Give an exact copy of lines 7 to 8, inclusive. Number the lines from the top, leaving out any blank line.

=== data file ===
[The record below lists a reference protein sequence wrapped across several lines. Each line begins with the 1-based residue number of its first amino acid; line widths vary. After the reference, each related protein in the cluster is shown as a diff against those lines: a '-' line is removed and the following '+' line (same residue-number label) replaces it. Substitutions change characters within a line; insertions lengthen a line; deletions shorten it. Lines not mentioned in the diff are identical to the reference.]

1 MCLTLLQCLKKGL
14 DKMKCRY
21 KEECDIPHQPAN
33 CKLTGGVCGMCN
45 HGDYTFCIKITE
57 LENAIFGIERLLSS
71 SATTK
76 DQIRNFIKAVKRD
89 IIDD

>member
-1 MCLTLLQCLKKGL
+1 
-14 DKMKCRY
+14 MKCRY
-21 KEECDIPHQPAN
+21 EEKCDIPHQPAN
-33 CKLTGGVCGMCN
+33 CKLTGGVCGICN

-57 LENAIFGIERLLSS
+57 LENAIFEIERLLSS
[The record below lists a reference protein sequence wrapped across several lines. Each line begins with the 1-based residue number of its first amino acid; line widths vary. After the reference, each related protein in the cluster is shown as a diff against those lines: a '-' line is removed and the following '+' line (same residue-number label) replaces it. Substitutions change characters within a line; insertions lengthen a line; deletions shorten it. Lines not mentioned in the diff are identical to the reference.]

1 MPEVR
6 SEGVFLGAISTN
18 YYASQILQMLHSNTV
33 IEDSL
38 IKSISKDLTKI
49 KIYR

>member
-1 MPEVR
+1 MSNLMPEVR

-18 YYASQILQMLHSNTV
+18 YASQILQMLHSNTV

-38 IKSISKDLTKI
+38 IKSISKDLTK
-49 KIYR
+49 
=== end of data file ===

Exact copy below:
57 LENAIFGIERLLSS
71 SATTK